Review: Dishonored

Review: Dishonored

Posted by on Oct 27, 2012 in Commentary, Reviews |

Dishonored 2012-11-03 11-32-07-59

Dishonored is a stealth action game developed by Arkane Studios and published by Bethesda Softworks. You are Corvo Attano, former Lord Protector-turned-prisoner, framed for the assassination of the very Empress you were supposed to protect. With the assistance of allies who arrange a prison breakout, you are tasked with uncovering the truth, finding the real perpetrators and enacting justice.

At the heart of Dishonored’s gameplay is the idea of choice. You are informed very early on that taking a more violent approach will result in a darker ending. This is but one of the many decisions that you will make as you play. Similar to Deus Ex there are often multiple ways to solve the problems the game throws at you. For example, to open a locked door you can kill a guard and take his key. You can also knock him unconscious and achieve the same result. Would you forgo the door altogether and try to find another way in, like through a window? Or maybe possessing a rat then finding a hole to run through is a better solution? You are rarely left with a single route when it comes to getting to what you want or where you need to be.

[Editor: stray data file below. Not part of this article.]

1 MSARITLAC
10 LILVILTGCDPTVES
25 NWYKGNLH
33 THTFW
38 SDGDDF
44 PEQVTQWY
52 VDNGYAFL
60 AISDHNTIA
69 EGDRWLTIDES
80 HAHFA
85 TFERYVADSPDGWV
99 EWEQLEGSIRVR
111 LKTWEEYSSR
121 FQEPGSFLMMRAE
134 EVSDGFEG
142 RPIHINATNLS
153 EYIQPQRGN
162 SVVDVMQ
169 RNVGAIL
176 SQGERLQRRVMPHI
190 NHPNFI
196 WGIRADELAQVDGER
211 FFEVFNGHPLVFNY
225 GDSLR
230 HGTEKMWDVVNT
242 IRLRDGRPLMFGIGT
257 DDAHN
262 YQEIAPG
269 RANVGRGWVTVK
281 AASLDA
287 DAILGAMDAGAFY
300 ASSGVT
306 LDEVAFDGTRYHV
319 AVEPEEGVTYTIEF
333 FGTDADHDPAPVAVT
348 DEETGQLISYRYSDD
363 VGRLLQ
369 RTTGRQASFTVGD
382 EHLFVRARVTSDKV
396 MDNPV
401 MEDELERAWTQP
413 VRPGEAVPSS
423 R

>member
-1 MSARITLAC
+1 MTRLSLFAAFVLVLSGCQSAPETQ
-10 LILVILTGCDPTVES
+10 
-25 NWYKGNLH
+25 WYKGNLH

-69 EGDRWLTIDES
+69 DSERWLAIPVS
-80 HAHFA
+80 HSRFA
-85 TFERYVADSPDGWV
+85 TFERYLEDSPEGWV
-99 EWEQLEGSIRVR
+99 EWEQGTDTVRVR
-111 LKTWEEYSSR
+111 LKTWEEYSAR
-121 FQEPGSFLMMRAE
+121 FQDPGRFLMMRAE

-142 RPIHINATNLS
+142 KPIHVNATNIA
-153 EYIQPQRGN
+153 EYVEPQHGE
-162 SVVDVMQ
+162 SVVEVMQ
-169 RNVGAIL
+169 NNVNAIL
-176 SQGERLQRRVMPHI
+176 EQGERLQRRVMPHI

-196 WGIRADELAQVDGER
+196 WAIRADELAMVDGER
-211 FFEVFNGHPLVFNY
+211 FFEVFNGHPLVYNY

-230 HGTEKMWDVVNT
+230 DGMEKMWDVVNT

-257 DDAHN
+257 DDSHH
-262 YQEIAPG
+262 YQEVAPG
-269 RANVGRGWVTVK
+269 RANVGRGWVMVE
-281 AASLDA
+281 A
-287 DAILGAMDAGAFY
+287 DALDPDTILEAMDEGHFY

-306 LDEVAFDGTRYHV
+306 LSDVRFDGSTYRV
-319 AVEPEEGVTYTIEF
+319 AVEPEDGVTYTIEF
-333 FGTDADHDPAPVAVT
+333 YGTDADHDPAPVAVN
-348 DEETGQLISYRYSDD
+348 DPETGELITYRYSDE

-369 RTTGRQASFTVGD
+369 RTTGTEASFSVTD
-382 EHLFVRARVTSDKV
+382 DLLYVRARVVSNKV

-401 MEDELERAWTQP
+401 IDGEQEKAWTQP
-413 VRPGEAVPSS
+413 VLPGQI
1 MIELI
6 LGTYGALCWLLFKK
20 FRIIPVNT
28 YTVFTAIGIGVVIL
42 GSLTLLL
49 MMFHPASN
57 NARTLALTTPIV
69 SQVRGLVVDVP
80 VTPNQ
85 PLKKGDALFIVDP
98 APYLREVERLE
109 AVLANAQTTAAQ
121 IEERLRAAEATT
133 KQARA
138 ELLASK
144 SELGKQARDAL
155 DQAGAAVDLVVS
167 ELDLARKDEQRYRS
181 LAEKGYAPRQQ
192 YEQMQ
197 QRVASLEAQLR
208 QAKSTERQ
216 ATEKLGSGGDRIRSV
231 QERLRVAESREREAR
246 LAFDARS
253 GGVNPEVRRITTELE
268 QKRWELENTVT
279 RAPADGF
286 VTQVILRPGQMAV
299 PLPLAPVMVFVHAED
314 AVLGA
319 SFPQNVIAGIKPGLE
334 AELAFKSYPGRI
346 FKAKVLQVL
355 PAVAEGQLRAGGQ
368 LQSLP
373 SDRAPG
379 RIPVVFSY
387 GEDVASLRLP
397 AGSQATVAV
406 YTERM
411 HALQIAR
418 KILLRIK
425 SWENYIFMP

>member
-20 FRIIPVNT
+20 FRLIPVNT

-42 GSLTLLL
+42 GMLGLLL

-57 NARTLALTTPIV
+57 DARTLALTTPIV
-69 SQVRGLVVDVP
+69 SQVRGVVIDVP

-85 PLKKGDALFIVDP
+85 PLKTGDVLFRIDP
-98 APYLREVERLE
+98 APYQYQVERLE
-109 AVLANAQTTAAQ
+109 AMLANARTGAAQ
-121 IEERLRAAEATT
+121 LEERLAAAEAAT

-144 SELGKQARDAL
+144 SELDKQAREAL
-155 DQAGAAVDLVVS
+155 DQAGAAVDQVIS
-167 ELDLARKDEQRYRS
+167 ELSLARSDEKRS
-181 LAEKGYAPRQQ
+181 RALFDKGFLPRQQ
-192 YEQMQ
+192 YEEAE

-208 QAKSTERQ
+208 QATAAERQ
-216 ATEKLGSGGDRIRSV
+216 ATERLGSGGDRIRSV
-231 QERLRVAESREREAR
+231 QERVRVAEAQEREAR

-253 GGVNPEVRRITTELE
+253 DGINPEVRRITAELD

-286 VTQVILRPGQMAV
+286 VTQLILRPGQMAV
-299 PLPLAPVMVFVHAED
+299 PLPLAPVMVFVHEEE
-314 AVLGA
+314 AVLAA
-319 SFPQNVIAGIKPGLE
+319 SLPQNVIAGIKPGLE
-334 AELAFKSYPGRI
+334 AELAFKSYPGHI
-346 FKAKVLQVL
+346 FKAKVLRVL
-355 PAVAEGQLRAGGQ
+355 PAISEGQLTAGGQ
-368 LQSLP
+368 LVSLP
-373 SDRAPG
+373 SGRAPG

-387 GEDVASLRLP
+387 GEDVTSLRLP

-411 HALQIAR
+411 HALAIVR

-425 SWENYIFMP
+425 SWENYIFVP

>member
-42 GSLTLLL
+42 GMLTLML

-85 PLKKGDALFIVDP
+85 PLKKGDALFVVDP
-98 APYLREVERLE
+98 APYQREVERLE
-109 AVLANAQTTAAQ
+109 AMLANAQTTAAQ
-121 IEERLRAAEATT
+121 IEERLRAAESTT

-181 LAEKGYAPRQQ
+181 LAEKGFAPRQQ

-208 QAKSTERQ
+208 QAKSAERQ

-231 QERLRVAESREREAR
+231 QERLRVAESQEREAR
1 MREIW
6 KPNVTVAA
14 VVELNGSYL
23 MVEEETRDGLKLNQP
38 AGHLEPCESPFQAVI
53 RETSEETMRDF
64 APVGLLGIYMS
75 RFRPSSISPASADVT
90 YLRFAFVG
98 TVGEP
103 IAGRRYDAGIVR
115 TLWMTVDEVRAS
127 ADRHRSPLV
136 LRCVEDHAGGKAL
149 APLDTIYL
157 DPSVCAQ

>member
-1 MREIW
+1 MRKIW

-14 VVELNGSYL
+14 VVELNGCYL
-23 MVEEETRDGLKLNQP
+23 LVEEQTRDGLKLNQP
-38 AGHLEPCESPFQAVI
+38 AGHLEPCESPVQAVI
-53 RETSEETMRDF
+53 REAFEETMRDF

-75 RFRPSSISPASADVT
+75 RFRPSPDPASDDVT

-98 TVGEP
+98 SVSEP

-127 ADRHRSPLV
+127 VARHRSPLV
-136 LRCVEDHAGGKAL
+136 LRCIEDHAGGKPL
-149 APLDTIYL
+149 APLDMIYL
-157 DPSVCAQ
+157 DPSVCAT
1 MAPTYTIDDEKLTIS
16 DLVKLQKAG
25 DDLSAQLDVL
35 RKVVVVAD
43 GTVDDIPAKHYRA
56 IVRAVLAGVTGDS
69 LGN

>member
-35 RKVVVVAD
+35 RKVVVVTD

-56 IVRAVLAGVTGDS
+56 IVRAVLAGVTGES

Now, that bit about rat possession? Dishonored has a supernatural spin to it thanks to powers granted by the Outsider, a deity worshipped, feared and shunned in the game. You will be given access to magic that allows you to teleport, see through walls and possess living creatures, among other things. For your more manual instruments a crossbow, gun and sword are available. Laying traps are also options, if you’re so inclined. Similar to his pathfinding options, Corvo has a lot of tools to play with when it comes to dispatching his enemies.

What Dishonored boils down to is choice: which road to take, how to get past obstacles, how to get rid of those in your way, etc. You will find these questions thrown at you at every turn and you have more than plenty to answer them with. The game handles both the stealth and the action well, making problem-solving more than a pleasant matter to address.